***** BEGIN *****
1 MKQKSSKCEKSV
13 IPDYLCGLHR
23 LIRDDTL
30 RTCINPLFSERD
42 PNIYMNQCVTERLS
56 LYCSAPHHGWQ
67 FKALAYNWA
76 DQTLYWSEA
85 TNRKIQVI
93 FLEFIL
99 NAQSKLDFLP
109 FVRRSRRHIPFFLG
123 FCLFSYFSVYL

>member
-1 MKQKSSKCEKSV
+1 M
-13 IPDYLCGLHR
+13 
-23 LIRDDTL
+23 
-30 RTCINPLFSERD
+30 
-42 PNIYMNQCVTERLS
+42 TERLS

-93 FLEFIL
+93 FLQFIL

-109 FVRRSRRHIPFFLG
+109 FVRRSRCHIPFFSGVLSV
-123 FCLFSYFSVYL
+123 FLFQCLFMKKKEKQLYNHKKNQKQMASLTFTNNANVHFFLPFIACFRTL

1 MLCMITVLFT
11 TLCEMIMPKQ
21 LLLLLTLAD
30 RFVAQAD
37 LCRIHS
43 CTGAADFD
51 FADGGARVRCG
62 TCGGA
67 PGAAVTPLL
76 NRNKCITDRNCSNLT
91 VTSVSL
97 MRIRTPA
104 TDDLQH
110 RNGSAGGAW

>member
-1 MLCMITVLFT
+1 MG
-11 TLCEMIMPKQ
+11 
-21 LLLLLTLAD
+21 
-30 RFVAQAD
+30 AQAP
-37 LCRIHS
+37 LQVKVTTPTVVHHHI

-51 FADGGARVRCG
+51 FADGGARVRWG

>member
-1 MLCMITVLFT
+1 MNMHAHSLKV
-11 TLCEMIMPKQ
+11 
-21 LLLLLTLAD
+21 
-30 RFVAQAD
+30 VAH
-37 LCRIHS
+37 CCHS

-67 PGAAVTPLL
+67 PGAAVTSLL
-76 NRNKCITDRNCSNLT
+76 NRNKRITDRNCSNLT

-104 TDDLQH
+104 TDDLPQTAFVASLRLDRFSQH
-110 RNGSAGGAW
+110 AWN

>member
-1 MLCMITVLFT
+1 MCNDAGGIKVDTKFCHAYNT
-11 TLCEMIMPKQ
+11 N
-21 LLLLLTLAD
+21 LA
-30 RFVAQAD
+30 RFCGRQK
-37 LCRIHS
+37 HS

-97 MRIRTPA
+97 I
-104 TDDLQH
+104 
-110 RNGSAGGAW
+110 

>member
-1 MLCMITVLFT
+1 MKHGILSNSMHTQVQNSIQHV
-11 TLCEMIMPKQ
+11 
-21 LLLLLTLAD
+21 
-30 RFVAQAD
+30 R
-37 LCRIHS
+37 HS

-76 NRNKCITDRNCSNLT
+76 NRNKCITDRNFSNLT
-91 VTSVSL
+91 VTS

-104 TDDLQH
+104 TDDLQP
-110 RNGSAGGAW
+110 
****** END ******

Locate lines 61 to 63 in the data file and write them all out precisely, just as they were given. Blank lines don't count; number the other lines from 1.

-11 TLCEMIMPKQ
+11 
-21 LLLLLTLAD